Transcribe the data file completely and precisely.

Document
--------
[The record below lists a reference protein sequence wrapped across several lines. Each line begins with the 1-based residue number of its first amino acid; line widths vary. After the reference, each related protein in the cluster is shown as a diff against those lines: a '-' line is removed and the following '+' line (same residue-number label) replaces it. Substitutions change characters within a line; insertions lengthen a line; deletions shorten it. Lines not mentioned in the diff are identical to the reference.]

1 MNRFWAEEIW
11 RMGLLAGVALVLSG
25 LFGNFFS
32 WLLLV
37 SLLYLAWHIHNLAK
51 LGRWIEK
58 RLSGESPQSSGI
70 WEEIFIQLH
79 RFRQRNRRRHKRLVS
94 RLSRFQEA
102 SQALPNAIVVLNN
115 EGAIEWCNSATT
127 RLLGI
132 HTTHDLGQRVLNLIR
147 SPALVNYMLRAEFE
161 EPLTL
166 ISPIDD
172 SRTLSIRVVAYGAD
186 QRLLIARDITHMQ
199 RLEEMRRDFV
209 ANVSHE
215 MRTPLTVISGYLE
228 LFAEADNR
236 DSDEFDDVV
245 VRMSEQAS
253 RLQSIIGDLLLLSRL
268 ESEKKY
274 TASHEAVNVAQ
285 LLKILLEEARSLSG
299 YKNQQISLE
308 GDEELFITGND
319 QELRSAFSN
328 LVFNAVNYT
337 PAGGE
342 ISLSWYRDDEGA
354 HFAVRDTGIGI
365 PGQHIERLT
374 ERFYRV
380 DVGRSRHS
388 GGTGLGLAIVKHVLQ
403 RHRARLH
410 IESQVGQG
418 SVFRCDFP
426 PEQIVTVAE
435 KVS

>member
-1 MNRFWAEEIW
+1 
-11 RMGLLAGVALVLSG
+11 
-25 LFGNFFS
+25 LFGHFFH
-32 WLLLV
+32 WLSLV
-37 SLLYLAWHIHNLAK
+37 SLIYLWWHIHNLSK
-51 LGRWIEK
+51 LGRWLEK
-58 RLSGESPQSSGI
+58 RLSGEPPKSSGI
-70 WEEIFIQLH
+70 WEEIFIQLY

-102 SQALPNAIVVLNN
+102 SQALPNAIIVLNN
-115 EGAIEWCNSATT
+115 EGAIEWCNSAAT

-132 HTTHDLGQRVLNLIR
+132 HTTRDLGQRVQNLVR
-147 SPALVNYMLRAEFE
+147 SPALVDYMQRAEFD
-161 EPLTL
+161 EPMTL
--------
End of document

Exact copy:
[The record below lists a reference protein sequence wrapped across several lines. Each line begins with the 1-based residue number of its first amino acid; line widths vary. After the reference, each related protein in the cluster is shown as a diff against those lines: a '-' line is removed and the following '+' line (same residue-number label) replaces it. Substitutions change characters within a line; insertions lengthen a line; deletions shorten it. Lines not mentioned in the diff are identical to the reference.]

1 MNRFWAEEIW
11 RMGLLAGVALVLSG
25 LFGNFFS
32 WLLLV
37 SLLYLAWHIHNLAK
51 LGRWIEK
58 RLSGESPQSSGI
70 WEEIFIQLH
79 RFRQRNRRRHKRLVS
94 RLSRFQEA
102 SQALPNAIVVLNN
115 EGAIEWCNSATT
127 RLLGI
132 HTTHDLGQRVLNLIR
147 SPALVNYMLRAEFE
161 EPLTL
166 ISPIDD
172 SRTLSIRVVAYGAD
186 QRLLIARDITHMQ
199 RLEEMRRDFV
209 ANVSHE
215 MRTPLTVISGYLE
228 LFAEADNR
236 DSDEFDDVV
245 VRMSEQAS
253 RLQSIIGDLLLLSRL
268 ESEKKY
274 TASHEAVNVAQ
285 LLKILLEEARSLSG
299 YKNQQISLE
308 GDEELFITGND
319 QELRSAFSN
328 LVFNAVNYT
337 PAGGE
342 ISLSWYRDDEGA
354 HFAVRDTGIGI
365 PGQHIERLT
374 ERFYRV
380 DVGRSRHS
388 GGTGLGLAIVKHVLQ
403 RHRARLH
410 IESQVGQG
418 SVFRCDFP
426 PEQIVTVAE
435 KVS

>member
-1 MNRFWAEEIW
+1 
-11 RMGLLAGVALVLSG
+11 
-25 LFGNFFS
+25 LFGHFFH
-32 WLLLV
+32 WLSLV
-37 SLLYLAWHIHNLAK
+37 SLIYLWWHIHNLSK
-51 LGRWIEK
+51 LGRWLEK
-58 RLSGESPQSSGI
+58 RLSGEPPKSSGI
-70 WEEIFIQLH
+70 WEEIFIQLY

-102 SQALPNAIVVLNN
+102 SQALPNAIIVLNN
-115 EGAIEWCNSATT
+115 EGAIEWCNSAAT

-132 HTTHDLGQRVLNLIR
+132 HTTRDLGQRVQNLVR
-147 SPALVNYMLRAEFE
+147 SPALVDYMQRAEFD
-161 EPLTL
+161 EPMTL